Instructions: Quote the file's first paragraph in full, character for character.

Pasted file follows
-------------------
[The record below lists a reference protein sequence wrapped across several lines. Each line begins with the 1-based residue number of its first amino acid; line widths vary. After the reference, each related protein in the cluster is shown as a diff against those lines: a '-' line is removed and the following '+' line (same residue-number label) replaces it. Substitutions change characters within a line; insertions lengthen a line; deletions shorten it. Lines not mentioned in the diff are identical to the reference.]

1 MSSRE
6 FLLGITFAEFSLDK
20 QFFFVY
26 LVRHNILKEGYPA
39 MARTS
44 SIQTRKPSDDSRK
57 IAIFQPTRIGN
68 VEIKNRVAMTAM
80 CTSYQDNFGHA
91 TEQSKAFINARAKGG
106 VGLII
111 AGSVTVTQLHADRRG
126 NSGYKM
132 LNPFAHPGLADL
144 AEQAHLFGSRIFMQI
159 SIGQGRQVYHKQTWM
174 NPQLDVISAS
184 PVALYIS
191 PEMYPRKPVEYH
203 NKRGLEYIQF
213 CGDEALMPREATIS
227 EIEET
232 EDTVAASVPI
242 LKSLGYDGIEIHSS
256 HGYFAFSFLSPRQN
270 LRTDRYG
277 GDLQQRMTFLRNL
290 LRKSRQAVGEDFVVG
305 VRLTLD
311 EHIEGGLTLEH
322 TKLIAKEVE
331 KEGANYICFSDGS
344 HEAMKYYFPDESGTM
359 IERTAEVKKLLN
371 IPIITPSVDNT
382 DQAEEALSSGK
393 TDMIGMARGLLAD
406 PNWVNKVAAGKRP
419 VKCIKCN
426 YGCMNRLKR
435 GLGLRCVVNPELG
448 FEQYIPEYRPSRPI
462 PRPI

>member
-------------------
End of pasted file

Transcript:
[The record below lists a reference protein sequence wrapped across several lines. Each line begins with the 1-based residue number of its first amino acid; line widths vary. After the reference, each related protein in the cluster is shown as a diff against those lines: a '-' line is removed and the following '+' line (same residue-number label) replaces it. Substitutions change characters within a line; insertions lengthen a line; deletions shorten it. Lines not mentioned in the diff are identical to the reference.]